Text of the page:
With crippling culinary school costs at the forefront of It’s Hard Out Here For A Chef discourse, that other crippling toll becoming a chef leaves is oft forgotten. Like, for example, the effects standing on your feet for twelve hours a day, six days a week, performing the same repetitive motions over and over again takes on your musculoskeletal structure. Mark Peel, of The Former Mr. Nancy Silverton fame, who served stints at Ma Maison, Michael’s, Chez Panisse, Spago, and Chinois, before spending almost two decades alongside Nancy at Campanille, spoke to The New York Times about the injuries he’s sustained as a result of a professional chef’s pace:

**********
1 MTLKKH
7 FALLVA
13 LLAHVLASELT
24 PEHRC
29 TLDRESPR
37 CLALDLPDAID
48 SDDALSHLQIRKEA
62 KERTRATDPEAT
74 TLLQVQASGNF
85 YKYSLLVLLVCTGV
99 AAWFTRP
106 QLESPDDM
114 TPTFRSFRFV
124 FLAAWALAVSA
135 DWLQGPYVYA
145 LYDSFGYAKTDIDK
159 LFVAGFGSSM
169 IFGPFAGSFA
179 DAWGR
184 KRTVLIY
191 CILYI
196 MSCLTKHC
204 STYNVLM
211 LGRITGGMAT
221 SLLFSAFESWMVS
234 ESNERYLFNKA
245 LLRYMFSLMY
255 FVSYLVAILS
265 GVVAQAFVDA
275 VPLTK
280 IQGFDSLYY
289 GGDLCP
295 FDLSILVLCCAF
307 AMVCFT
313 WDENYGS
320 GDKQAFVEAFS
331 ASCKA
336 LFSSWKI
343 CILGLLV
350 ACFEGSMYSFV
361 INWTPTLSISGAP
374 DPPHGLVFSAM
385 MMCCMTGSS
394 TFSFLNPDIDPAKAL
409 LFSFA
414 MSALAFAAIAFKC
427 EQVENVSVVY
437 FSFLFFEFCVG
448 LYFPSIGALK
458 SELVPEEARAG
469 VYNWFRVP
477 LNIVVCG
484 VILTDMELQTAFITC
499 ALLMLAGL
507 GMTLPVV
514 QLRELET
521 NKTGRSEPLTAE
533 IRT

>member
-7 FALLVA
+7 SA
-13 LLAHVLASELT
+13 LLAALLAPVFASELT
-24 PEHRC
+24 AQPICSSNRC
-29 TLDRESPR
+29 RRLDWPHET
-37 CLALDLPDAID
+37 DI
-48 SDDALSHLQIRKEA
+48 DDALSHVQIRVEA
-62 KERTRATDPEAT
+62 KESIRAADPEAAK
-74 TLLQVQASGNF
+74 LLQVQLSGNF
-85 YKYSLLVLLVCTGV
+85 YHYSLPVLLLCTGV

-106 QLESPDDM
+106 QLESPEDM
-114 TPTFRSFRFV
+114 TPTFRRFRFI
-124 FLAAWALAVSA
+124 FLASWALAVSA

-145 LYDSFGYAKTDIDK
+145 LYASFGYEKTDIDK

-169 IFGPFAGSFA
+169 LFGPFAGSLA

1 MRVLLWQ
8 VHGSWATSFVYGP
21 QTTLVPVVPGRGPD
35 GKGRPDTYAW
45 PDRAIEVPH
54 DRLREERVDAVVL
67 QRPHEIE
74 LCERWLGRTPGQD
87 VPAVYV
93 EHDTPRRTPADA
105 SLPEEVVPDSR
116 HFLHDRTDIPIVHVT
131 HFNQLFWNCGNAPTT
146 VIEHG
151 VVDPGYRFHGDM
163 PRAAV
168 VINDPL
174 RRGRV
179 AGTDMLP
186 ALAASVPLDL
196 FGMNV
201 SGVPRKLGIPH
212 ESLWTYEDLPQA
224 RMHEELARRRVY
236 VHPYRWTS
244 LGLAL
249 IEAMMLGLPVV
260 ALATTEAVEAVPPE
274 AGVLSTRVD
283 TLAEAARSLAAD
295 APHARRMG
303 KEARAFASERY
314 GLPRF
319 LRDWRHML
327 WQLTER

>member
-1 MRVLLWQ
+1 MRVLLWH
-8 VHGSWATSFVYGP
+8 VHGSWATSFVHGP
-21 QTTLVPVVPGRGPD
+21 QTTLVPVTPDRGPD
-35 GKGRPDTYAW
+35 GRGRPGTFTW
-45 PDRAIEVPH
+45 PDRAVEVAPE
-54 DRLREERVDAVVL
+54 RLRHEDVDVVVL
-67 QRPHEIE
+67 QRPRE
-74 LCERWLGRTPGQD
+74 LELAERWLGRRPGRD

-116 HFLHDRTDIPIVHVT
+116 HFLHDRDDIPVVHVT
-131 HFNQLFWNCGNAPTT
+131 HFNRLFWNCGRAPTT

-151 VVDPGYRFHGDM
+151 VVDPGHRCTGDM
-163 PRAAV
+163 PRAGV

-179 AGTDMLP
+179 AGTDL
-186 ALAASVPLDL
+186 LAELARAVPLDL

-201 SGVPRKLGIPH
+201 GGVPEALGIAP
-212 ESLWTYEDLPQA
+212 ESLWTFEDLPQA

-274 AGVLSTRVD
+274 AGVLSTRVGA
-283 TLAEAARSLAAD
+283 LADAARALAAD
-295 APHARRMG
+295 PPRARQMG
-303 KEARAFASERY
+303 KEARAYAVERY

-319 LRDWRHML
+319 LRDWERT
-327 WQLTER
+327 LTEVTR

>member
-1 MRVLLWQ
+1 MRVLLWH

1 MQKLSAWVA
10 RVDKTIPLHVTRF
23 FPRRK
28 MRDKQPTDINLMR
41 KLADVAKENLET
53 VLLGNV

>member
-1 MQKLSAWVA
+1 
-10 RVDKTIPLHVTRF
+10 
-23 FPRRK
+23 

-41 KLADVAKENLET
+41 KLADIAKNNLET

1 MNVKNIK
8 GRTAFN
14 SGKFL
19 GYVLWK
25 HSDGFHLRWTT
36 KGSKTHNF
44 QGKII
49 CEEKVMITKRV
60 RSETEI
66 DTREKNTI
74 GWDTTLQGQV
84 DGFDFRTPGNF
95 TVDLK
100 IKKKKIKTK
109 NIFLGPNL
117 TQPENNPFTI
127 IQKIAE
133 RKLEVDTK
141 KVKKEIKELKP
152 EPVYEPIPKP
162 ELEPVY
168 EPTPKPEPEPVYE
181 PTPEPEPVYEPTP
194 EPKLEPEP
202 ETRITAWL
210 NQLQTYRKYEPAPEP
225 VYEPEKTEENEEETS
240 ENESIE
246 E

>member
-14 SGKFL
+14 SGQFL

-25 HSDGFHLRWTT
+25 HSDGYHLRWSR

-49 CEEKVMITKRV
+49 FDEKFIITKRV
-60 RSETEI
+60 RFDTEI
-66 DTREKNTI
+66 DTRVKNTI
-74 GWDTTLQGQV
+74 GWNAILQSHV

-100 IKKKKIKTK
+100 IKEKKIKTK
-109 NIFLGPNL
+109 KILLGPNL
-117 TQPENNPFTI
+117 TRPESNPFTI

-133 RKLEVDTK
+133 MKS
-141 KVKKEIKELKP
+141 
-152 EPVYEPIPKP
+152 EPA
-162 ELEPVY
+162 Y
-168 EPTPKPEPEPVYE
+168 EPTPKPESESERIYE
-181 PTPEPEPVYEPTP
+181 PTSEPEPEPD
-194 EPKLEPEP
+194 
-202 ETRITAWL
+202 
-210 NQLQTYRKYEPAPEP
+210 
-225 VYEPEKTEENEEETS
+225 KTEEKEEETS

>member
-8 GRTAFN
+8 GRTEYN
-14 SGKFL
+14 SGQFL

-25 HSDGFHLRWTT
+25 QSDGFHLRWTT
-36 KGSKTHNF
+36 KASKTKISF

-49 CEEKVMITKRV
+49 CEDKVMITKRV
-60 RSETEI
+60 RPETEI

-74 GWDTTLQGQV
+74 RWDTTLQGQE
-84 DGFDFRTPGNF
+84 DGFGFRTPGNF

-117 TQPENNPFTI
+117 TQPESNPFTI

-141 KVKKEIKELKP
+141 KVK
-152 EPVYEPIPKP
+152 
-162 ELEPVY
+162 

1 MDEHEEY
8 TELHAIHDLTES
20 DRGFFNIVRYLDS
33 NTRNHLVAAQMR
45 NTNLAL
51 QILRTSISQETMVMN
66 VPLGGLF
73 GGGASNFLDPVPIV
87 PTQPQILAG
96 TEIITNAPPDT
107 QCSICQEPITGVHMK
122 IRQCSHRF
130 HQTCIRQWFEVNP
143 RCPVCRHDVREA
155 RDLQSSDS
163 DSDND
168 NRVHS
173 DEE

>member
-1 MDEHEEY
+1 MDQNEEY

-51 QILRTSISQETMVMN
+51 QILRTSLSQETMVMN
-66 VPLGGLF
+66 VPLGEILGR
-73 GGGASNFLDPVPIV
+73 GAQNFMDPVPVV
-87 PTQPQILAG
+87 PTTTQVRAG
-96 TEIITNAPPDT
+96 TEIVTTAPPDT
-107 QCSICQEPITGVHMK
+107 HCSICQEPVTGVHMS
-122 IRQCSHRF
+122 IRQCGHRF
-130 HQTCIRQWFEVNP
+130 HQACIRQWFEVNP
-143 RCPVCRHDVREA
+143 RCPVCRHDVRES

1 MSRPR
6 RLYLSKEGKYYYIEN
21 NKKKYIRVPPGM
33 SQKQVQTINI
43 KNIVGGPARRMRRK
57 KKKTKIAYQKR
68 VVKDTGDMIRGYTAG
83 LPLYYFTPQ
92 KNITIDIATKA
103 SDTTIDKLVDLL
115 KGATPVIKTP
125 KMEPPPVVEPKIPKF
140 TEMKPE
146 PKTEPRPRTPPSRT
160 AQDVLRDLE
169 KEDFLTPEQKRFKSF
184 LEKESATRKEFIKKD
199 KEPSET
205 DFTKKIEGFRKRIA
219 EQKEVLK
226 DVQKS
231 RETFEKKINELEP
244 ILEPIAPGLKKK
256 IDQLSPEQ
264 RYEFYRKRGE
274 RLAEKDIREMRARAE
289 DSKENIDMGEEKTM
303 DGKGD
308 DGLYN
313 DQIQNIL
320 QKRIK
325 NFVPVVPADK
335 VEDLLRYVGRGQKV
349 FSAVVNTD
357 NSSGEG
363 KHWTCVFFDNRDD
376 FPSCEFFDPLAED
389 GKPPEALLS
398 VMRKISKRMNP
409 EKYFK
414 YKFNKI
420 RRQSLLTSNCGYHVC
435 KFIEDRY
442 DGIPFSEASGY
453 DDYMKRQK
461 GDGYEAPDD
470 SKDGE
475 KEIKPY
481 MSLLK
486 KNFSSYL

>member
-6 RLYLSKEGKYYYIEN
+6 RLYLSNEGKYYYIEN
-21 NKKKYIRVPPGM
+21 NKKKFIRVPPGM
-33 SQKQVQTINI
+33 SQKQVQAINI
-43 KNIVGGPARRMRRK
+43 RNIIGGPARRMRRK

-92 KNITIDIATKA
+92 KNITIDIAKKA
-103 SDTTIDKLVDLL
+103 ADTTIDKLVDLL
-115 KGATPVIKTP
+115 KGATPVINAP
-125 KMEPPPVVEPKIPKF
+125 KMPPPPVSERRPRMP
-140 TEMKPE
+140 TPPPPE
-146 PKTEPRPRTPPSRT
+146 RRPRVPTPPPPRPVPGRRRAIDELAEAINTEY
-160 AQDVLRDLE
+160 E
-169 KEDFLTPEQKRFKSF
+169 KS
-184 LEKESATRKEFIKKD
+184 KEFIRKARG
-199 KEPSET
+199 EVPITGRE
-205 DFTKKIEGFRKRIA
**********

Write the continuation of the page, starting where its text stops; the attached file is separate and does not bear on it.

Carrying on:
Those 41 years in the kitchen have brought him considerable fame: Campanile won the James Beard award as outstanding restaurant in the United States in 2001. They have also brought him carpal tunnel syndrome in both wrists and thoracic outlet syndrome in his shoulders, resulting from repetitive stirring, fine knife movements and heavy lifting. He has a bone spur on one foot and a cyst between toes of the other from constantly standing. He has had three hernia operations and lives with a chronically sore back.
The Times also spoke to other aging chefs about the inevitable end to their line careers, as well as to younger cooks about how they plan for the future, when their bodies can no longer take the toll of working in a restaurant every day. You can read the piece in its entirety here. And then maybe go do some yoga.
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